Monsoon set to flood city with fresh troubles
Delhi's record high temperature this summer meant heat-related ailments, flooded hospitals and lakhs of people facing crippling shortages of electricity and water.
While monsoon that's likely to hit the city this week will bring the obvious relief, it will also open floodgates for new problems, thanks to inadequate preparation on the part of government agencies.
As things stand now, Delhiites will again have their daily lives paralysed because of massive water-logging and subsequent traffic jams. This is because a large number of drains that were supposed to have been cleaned by now remain clogged with filth.
Last July, an image of passengers being rescued from a bus submerged in water under Central Delhi's Minto Railway Bridge after a heavy downpour explained the crisis that spirals every monsoon.
This year too, not much has changed. Lakhs of commuters, particularly those in Central and South Delhi, will be worst hit as most drains there are yet to be de-silted.
The Capital has 2,846 drains, running into 3,692 km, which are managed by different agencies such as the AAP government's Public Works Department (PWD), three BJP-ruled municipal corporations, besides New Delhi Municipal Council (NDMC) and Delhi Development Authority (DDA) that come under the Centre's jurisdiction.
A Mail Today reality check found that the civic bodies in North, East and South Delhi and PWD are still to meet the targets for unclogging drains. Choked drains mean water-logging on roads during rain.
The corporations had set June 15 as their deadline to de-silt 645 drains spanning over 540 km. PWD was to complete the unclogging of its 1,375 drains running into 2,064 kms by June 20. The task is not fully complete even after these deadlines.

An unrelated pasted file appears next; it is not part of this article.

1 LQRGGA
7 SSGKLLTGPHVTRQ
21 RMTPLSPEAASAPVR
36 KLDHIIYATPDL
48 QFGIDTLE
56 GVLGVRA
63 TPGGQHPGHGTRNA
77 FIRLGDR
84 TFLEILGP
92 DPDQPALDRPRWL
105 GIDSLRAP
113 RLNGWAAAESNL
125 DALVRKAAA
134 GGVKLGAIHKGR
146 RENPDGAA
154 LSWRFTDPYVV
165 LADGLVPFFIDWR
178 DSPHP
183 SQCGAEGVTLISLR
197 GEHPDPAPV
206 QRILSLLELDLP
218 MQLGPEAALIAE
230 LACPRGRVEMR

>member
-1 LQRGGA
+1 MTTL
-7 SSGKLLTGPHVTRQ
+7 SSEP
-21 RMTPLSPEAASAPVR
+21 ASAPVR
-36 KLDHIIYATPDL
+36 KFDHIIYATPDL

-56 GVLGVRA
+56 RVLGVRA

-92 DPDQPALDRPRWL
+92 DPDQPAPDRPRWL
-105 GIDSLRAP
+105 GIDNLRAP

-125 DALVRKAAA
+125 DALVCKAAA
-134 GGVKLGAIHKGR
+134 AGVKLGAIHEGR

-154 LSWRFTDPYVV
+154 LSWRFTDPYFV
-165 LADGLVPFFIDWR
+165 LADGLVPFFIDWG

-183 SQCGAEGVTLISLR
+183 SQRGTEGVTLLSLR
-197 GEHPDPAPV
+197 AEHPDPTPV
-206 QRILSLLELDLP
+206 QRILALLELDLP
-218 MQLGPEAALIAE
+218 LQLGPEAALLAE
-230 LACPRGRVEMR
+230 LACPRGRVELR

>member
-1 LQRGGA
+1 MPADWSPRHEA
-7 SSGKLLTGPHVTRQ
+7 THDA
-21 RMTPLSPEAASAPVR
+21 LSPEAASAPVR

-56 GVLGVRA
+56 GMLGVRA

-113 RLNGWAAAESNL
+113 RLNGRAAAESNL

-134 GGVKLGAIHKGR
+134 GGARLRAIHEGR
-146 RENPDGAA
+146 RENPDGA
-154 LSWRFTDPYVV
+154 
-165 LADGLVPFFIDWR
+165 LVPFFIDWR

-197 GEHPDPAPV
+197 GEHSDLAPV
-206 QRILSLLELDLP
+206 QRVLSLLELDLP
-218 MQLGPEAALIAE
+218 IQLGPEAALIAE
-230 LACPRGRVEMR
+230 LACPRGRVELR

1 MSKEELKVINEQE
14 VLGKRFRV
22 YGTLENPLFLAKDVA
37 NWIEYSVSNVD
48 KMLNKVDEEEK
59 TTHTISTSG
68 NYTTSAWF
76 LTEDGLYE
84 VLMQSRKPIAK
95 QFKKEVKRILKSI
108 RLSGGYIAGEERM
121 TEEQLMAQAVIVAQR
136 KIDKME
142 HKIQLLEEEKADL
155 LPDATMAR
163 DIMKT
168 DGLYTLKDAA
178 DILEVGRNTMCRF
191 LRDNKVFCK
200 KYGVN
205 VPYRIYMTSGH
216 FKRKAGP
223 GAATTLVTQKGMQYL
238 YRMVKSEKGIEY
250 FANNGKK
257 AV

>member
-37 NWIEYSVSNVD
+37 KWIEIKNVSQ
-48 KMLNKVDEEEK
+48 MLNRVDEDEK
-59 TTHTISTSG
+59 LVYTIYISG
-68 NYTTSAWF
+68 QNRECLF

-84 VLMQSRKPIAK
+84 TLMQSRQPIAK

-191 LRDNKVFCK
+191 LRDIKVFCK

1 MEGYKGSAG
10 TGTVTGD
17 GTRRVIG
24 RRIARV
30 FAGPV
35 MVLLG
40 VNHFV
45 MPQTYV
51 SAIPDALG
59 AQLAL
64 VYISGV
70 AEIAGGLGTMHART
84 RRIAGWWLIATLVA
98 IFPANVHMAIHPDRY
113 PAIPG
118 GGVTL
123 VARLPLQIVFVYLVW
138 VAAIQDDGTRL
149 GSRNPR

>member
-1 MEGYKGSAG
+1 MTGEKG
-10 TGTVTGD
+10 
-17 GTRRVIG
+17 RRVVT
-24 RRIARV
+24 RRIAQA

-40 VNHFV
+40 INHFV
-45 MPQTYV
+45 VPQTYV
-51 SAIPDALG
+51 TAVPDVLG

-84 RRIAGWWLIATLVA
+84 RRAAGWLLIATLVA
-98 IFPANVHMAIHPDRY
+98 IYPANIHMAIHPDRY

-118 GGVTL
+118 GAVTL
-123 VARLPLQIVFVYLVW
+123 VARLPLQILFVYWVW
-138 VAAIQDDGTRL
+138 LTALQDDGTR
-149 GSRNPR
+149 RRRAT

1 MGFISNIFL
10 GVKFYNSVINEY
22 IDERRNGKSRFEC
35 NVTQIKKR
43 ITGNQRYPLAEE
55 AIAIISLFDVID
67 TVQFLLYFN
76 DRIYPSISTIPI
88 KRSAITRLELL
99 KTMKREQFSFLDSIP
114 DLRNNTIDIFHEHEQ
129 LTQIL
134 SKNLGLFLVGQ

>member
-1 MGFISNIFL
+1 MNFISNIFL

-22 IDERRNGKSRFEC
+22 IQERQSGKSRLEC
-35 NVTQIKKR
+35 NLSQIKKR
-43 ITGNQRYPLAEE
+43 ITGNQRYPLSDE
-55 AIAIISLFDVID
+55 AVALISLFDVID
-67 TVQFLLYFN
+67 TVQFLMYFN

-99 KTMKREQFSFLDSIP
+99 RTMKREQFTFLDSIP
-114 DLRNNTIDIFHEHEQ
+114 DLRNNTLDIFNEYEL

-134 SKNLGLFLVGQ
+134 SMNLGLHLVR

For example, the municipal corporation has cleaned only 80 per cent of its 287 drains in South Delhi areas such as Vasant Kunj, Vasant Vihar, Saket, Hauz Khas, Green Park, Neb Sarai, and Sainik Farms.
"Most drains in these areas are under ground and hardly have are space for cleaning," said an official. This has left residents worried. "Most drains are covered with concrete slabs. Municipal bodies, despite tall claims, have no tools to clean them," said CS Rao, general secretary of Green Park Residents' Welfare Association (RWA).
"We have initiated a campaign to avoid throwing garbage and plastic materials into open drains as they choke water flow," he said.
Surender Singh Dhillon, RWA president of Gautam Nagar, is worried because of a huge sewerage network shortfall. "Rainwater and sewage mix and enter houses in low-lying areas. This spreads water-borne diseases."
A 43-YEAR WAIT
It was in 1976 when the city's drainage master plan was last updated.
In the last 43 years, the population has increased by 280 per cent, up from 5 million to 19 million, but the new plan is yet to kick in.
About three decades after the first plan, the then Congress government in Delhi formed a committee to review the drainage system in 2005, but hired IIT-Delhi as a consultant only in 2012.
The Rs 80-lakh study that also includes an action plan for time-bound execution was to finish in 18 months. But the draft version was submitted in 2016 and the final plan in 2018, mainly because of unavailability of relevant records.
The new plan does not look at building new drains. It will instead quantify the volume of water to be drained out, and increase the width and tweak the design of drains to make them more effective.
Apart from the obvious task of uncovering and de-silting of drains, it will provide area-specific plans based on drains' carrying capacity. The plan aims at making Delhi free of water-logging for the next three decades.
Construction projects, sewage flow-half of the city is outside the closed sewerage network-and subsequent lining and covering have killed many storm drains, causing floods and wasting millions of litres of storm water. This also made the Yamuna shallower and dirtier.
The new plan is yet to be accepted by the Delhi government.